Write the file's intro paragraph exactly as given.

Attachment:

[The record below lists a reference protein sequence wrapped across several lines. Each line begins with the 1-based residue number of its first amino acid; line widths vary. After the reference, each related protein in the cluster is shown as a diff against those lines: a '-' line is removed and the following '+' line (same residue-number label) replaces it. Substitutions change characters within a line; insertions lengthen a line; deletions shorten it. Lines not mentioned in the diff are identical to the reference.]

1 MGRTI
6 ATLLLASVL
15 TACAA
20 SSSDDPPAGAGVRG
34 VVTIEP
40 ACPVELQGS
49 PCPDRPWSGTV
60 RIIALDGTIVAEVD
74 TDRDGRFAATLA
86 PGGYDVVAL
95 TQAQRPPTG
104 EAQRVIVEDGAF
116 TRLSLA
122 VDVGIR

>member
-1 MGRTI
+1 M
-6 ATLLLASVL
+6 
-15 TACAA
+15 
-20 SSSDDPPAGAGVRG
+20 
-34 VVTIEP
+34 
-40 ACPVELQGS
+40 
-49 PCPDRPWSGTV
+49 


[The record below lists a reference protein sequence wrapped across several lines. Each line begins with the 1-based residue number of its first amino acid; line widths vary. After the reference, each related protein in the cluster is shown as a diff against those lines: a '-' line is removed and the following '+' line (same residue-number label) replaces it. Substitutions change characters within a line; insertions lengthen a line; deletions shorten it. Lines not mentioned in the diff are identical to the reference.]